Long stories short
- Top US and China officials held “substantive” talks in Malta ahead of a possible Xi-Biden summit.
- Japan’s government said more than 10 per cent of its population is now aged 80 or over.
- The US military asked for help finding an F-35 fighter jet after the pilot ejected in a “mishap” over South Carolina.
Russia’s European front
Last Friday, Slovakia, Poland and Hungary imposed unilateral bans on agricultural imports from Ukraine. Hungary admits it opposes Ukrainian membership of Nato and the EU, and Slovakia’s Smer-SD party, frontrunner in elections due on 30 September, objects to supplying Ukraine with weapons.
So what? These faultlines may affect Ukraine’s counteroffensive and even the outcome of the war.
Hard soft power. Russia has no equal in terms of the sheer scale of its covert operations. Their impact on Europe is growing and consists of
- economic influence;
- energy investments;
- local political alliances;
- the Russian Orthodox Church; and
- Kremlin propaganda, including via mirror websites and YouTube channels for Sputnik and RT, enabling them to continue broadcasting freely even though they’re banned in the EU.
These factors mean negative attitudes to the UK, the US, the EU and Nato are growing in the EU, albeit from a low base, while sanctions against Russia and weapons supplies to Ukraine meet objections from some EU states.
By the numbers:
- Up to 70 per cent of Hungarians, Romanians, Bulgarians and Slovaks think providing Ukraine with weapons “provokes Russia” and drags their own countries closer to the war (a similar percentage in these countries thinks helping Ukrainian refugees comes at a cost to their own citizens).
- 50 per cent of Slovaks consider the US a security threat to their country (as do 33 per cent of Bulgarians and 25 of Hungarians).
- 32 per cent of Bulgarians have a positive perception of Vladimir Putin, as do 36 per cent of Xi Jinping. Hungary, Slovakia and Romania are also in this club. So to a lesser extent is Latvia, thanks to the significant Russian minority that stayed after the Soviet collapse.
- More than 20 per cent of Romanians, Czechs, Bulgarians and Slovaks would like their countries to leave the EU.
Look right. Ultranationalist sentiment in Europe is growing. Right-wing or far-right parties are
- significant players in Switzerland and North Macedonia;
- ruling in Italy, Hungary and Poland;
- members of governing coalitions in Finland and Latvia; and
- supporting governing coalitions in Sweden and Serbia.
All this loosens EU political unity.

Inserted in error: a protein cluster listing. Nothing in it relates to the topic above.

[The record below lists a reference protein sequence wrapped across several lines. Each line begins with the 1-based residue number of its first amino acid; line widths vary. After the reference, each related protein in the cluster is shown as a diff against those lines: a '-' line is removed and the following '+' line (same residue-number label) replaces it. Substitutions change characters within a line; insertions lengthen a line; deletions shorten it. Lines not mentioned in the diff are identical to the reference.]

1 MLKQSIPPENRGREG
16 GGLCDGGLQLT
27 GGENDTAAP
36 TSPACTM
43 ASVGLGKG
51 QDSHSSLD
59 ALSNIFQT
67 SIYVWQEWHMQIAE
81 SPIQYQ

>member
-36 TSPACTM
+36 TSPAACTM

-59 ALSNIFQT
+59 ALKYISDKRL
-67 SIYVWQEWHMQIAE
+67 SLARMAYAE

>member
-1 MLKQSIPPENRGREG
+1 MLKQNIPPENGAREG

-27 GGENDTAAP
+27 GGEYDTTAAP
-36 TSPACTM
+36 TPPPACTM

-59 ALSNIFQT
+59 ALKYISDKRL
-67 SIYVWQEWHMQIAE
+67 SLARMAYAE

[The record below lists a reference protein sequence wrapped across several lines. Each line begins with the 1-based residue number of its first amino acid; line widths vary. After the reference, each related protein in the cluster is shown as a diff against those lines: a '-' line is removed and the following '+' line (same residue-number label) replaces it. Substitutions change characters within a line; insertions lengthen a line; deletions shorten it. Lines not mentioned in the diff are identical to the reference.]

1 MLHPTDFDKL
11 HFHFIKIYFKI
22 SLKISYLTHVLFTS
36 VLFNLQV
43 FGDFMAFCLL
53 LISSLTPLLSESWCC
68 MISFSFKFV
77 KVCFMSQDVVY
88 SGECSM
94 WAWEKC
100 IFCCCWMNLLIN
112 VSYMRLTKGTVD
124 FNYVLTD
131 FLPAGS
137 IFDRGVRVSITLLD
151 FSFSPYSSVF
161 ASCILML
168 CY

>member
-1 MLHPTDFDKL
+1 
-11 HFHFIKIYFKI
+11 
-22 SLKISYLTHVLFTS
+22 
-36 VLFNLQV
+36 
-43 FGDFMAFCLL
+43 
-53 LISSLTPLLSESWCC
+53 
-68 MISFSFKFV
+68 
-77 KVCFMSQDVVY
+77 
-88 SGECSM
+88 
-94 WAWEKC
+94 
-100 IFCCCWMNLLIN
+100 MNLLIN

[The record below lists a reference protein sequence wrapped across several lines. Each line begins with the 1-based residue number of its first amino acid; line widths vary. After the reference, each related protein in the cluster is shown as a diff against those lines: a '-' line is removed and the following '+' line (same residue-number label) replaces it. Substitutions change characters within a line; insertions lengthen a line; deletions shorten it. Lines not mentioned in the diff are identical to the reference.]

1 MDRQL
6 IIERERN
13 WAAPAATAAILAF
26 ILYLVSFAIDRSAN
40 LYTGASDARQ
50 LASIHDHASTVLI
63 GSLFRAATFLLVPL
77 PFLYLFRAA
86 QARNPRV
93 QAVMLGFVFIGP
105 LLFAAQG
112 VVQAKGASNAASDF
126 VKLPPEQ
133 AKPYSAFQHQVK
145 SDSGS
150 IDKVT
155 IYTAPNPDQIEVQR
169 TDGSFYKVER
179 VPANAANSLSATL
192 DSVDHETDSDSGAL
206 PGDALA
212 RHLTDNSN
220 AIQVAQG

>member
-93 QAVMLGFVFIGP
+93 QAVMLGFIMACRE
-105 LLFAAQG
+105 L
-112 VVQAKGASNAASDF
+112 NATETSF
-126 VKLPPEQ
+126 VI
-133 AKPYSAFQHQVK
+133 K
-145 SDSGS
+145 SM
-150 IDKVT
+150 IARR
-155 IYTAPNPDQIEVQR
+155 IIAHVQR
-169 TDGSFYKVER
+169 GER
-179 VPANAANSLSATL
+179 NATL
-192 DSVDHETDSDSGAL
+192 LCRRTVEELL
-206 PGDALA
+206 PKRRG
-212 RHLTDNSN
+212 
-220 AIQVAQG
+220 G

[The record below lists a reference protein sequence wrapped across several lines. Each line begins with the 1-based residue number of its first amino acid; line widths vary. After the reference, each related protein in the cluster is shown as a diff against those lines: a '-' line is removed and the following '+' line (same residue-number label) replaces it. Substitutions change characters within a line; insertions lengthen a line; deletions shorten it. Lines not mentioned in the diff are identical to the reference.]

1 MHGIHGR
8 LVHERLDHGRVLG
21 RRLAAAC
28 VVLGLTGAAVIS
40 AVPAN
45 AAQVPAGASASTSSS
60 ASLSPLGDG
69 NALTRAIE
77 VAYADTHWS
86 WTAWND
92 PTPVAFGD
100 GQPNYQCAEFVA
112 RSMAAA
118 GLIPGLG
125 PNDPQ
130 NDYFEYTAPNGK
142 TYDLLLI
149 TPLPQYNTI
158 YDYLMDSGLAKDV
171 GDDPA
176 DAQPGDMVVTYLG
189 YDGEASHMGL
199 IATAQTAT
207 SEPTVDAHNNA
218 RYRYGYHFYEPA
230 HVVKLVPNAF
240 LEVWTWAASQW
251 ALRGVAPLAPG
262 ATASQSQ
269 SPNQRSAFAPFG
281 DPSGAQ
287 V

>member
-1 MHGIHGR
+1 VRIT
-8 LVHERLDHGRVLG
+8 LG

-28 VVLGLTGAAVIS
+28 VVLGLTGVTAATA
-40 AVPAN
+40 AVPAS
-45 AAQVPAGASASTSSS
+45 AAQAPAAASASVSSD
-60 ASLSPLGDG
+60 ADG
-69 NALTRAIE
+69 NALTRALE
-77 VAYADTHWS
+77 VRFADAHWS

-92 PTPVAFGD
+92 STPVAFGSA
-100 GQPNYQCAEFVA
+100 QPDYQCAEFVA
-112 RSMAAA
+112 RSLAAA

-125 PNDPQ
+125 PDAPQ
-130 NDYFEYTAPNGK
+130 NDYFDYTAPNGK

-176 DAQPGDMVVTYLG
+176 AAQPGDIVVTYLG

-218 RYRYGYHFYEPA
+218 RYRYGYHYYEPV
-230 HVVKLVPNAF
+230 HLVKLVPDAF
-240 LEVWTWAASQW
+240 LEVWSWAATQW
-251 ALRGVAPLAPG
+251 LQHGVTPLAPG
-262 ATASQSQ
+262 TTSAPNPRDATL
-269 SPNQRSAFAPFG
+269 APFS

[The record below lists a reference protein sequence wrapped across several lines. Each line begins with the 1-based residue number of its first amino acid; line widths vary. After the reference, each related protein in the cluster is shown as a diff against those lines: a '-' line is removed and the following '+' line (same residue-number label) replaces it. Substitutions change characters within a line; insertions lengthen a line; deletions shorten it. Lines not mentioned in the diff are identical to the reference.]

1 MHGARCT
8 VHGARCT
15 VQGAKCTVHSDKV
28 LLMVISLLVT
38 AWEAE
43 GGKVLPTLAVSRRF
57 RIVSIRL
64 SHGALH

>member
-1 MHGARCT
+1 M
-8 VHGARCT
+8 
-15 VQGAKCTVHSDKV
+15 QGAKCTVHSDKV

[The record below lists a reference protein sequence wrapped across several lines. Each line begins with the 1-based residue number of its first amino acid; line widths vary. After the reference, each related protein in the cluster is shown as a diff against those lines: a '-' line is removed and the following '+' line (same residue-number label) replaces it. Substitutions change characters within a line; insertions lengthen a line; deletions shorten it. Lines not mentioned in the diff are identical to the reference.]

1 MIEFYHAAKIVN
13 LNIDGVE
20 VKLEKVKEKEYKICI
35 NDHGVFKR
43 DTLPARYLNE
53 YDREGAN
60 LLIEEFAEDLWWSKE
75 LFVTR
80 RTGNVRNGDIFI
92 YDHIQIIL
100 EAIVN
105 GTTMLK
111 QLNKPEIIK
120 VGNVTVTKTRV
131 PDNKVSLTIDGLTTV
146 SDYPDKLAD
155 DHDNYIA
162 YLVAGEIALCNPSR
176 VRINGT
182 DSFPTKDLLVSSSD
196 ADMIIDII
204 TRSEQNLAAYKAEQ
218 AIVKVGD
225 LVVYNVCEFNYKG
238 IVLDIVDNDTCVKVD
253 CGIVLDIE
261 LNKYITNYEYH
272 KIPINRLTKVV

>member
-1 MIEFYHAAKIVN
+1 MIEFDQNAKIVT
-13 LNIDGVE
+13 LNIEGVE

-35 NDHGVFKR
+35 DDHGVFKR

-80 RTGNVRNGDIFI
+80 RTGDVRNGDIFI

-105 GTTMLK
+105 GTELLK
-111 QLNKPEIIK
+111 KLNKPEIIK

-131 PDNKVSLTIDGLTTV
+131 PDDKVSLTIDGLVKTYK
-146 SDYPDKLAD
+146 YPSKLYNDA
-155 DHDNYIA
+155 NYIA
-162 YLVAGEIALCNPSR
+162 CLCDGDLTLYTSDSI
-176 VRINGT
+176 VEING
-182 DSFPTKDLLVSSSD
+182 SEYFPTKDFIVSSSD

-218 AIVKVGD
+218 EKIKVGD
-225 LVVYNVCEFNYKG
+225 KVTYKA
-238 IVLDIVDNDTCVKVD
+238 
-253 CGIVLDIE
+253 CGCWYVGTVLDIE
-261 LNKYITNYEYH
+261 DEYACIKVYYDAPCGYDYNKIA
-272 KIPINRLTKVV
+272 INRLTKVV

Look West. After February 2022, far-right parties in Italy and France distanced themselves from Russia, condemning its war in Ukraine. But the far-right Alternative for Germany party, supported by 21 per cent of Germans, remains the most pro-Russian in Europe. And Russia has allies not just on the far-right but in all parties, says Anton Shekhovtsov, director of the Centre for Democratic Integrity. Case in point: Germany’s “centrist” former chancellor Gerhardt Shroeder, whose pro-Russian influence Shekhovtsov says can’t be overstated.
Look out. Ruled by an ex-FSB officer, Russia attaches huge importance to espionage, as evidenced partly by its high spy attrition rate. Its recent track record includes
- hundreds of Russian spies expelled from 29 countries, including Poland (45 expelled), France (41), Germany (40), Slovakia (35), Slovenia (33) and Italy (30);
- dozens of Russian spies arrested since the war started in the UK, Germany, Poland, Slovenia, Albania and Norway;
- spyware installed on the iPhone of Galina Timchenko, owner of the exiled Russian language Meduza news outlet, while she was in Germany meeting Russian journalists.
Look up. In addition to pumping up pro-Russian and anti-EU moods in Europe, Russia is managing to find ways around sanctions and making even more weapons. Smuggling in the microelectronics and other sanctioned Western materials needed for cruise missiles, Russia is now producing 200 tanks and two million artillery shells a year (twice as many as before the war). Russia’s ammunition production exceeds the West’s by a factor of seven and is 10 times cheaper: a 152-millimetre artillery shell costs $600 in Russia while a 155-millimetre round costs $5,000-$6,000 in Western markets.
Look further. Russia’s main strategic goal is the destruction of the EU, Shekhovtsov says. Its tactic is to undermine EU support for Ukraine and to stop arms deliveries, and the data from Eastern Europe suggests Kremlin propaganda is still effective there.
But ultimately the future of Europe will be determined on the battlefield in Ukraine – where it’s hard to win without weapons.
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